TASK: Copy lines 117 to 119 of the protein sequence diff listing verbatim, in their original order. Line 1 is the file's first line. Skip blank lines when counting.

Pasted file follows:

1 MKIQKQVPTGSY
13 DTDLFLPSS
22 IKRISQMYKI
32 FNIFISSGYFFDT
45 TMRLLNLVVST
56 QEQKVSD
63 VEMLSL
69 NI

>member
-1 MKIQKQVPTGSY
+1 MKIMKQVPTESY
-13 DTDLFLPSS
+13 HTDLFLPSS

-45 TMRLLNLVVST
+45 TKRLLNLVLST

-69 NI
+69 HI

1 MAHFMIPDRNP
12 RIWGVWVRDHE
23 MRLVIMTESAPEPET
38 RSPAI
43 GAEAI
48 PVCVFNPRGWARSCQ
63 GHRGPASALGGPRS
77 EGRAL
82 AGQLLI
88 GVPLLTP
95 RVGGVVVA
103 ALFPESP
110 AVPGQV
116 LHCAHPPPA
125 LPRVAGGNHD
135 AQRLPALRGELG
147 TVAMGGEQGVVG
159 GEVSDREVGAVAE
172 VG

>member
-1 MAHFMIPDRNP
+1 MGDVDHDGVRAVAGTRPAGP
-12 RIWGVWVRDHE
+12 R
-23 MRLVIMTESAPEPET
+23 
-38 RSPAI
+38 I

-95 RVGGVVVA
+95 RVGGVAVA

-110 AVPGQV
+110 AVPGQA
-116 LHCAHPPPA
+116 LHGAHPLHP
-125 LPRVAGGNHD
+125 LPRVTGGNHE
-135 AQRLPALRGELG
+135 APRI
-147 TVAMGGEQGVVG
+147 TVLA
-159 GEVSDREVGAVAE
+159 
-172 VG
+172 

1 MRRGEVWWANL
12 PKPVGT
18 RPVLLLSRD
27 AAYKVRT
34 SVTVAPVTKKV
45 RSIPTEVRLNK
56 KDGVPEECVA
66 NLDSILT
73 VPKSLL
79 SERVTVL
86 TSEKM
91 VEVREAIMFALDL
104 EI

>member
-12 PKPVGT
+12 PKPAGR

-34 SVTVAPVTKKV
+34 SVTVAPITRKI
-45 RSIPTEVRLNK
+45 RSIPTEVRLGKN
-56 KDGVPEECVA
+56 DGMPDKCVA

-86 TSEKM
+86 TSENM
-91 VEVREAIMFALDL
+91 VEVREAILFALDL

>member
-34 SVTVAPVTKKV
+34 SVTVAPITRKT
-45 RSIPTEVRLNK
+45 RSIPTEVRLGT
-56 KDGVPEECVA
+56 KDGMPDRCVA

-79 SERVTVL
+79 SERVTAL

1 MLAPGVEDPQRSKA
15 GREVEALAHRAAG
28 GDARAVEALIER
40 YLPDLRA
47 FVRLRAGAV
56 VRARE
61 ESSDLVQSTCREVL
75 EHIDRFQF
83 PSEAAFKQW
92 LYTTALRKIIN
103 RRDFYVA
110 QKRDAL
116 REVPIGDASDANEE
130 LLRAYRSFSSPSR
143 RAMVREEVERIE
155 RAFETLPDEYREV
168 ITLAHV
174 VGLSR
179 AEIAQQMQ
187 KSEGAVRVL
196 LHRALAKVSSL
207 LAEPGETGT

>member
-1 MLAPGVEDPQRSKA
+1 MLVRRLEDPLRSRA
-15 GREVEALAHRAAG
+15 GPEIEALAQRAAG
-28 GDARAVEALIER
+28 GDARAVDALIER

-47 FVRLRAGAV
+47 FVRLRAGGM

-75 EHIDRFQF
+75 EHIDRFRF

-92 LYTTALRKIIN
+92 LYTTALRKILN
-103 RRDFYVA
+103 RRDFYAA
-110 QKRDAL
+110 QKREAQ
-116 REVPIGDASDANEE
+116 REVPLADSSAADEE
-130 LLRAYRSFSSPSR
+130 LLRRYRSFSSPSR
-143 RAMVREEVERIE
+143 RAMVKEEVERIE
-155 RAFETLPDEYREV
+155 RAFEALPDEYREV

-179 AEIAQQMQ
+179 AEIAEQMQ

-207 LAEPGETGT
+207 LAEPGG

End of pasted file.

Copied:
196 LHRALAKVSSL
207 LAEPGETGT

>member